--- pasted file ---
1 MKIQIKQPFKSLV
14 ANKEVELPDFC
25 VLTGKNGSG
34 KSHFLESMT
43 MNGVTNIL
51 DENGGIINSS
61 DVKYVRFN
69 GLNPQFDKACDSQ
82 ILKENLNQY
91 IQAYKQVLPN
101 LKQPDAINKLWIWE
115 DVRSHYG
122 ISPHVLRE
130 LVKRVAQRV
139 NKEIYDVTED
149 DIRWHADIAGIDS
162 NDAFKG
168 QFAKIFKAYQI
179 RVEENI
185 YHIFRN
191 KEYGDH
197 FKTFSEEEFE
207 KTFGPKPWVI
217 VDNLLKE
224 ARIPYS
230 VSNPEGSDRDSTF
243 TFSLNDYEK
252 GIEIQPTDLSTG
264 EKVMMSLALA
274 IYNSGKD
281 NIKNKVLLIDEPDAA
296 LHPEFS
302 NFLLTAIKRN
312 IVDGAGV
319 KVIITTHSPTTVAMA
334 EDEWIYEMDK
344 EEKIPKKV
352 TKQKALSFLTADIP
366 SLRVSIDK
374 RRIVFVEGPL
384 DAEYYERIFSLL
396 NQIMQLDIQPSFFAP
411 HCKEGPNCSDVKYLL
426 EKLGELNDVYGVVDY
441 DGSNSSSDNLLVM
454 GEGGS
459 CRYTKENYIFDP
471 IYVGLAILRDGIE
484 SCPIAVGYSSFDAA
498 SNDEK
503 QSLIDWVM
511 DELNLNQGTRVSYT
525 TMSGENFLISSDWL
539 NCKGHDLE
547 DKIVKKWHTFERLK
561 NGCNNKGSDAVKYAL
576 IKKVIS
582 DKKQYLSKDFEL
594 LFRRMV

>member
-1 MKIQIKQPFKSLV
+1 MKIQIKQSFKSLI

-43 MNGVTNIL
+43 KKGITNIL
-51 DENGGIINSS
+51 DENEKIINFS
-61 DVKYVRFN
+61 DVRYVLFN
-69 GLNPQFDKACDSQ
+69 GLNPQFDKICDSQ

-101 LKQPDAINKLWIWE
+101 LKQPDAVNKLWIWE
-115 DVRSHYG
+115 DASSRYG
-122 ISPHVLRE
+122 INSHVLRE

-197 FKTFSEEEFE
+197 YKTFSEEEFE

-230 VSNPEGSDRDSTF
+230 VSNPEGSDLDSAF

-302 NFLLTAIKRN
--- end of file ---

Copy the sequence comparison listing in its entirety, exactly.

1 MKIQIKQPFKSLV
14 ANKEVELPDFC
25 VLTGKNGSG
34 KSHFLESMT
43 MNGVTNIL
51 DENGGIINSS
61 DVKYVRFN
69 GLNPQFDKACDSQ
82 ILKENLNQY
91 IQAYKQVLPN
101 LKQPDAINKLWIWE
115 DVRSHYG
122 ISPHVLRE
130 LVKRVAQRV
139 NKEIYDVTED
149 DIRWHADIAGIDS
162 NDAFKG
168 QFAKIFKAYQI
179 RVEENI
185 YHIFRN
191 KEYGDH
197 FKTFSEEEFE
207 KTFGPKPWVI
217 VDNLLKE
224 ARIPYS
230 VSNPEGSDRDSTF
243 TFSLNDYEK
252 GIEIQPTDLSTG
264 EKVMMSLALA
274 IYNSGKD
281 NIKNKVLLIDEPDAA
296 LHPEFS
302 NFLLTAIKRN
312 IVDGAGV
319 KVIITTHSPTTVAMA
334 EDEWIYEMDK
344 EEKIPKKV
352 TKQKALSFLTADIP
366 SLRVSIDK
374 RRIVFVEGPL
384 DAEYYERIFSLL
396 NQIMQLDIQPSFFAP
411 HCKEGPNCSDVKYLL
426 EKLGELNDVYGVVDY
441 DGSNSSSDNLLVM
454 GEGGS
459 CRYTKENYIFDP
471 IYVGLAILRDGIE
484 SCPIAVGYSSFDAA
498 SNDEK
503 QSLIDWVM
511 DELNLNQGTRVSYT
525 TMSGENFLISSDWL
539 NCKGHDLE
547 DKIVKKWHTFERLK
561 NGCNNKGSDAVKYAL
576 IKKVIS
582 DKKQYLSKDFEL
594 LFRRMV

>member
-1 MKIQIKQPFKSLV
+1 MKIQIKQSFKSLI

-43 MNGVTNIL
+43 KKGITNIL
-51 DENGGIINSS
+51 DENEKIINFS
-61 DVKYVRFN
+61 DVRYVLFN
-69 GLNPQFDKACDSQ
+69 GLNPQFDKICDSQ

-101 LKQPDAINKLWIWE
+101 LKQPDAVNKLWIWE
-115 DVRSHYG
+115 DASSRYG
-122 ISPHVLRE
+122 INSHVLRE

-197 FKTFSEEEFE
+197 YKTFSEEEFE

-230 VSNPEGSDRDSTF
+230 VSNPEGSDLDSAF

-302 NFLLTAIKRN